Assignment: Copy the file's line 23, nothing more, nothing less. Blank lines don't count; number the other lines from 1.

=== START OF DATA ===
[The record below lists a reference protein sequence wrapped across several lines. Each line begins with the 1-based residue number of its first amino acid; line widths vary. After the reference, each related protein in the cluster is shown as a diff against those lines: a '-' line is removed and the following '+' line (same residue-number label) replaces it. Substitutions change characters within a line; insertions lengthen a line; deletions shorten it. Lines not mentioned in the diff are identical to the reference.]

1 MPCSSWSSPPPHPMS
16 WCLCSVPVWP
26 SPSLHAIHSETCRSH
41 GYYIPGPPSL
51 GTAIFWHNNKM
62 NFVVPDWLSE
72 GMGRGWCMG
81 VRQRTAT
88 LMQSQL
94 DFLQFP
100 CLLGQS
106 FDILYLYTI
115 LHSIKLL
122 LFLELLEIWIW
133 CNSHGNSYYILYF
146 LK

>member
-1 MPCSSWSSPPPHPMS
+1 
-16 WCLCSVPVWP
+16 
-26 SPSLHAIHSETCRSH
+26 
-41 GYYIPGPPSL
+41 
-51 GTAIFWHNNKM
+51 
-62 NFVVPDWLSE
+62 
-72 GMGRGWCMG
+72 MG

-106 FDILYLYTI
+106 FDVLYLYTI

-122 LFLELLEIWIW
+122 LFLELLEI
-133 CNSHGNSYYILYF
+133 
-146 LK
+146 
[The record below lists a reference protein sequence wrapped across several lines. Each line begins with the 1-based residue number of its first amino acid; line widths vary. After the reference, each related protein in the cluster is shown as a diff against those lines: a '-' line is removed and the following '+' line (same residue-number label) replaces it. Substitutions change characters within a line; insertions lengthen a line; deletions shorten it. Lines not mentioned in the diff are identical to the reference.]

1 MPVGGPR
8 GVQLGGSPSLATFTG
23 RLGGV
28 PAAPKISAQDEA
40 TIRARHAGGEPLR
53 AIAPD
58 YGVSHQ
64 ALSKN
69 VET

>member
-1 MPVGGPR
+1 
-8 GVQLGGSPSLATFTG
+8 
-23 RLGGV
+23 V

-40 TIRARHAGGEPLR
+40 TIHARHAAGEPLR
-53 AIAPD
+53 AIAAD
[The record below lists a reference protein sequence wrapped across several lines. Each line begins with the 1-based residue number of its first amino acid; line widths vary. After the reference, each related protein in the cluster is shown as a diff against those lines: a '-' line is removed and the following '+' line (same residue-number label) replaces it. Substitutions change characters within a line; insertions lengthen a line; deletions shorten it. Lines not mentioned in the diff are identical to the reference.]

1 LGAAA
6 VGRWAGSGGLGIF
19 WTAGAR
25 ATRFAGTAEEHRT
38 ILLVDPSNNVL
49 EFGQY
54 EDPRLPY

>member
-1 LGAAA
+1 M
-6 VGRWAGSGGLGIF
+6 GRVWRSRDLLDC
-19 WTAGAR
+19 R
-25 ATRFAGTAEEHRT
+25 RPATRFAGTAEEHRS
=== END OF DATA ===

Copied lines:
-26 SPSLHAIHSETCRSH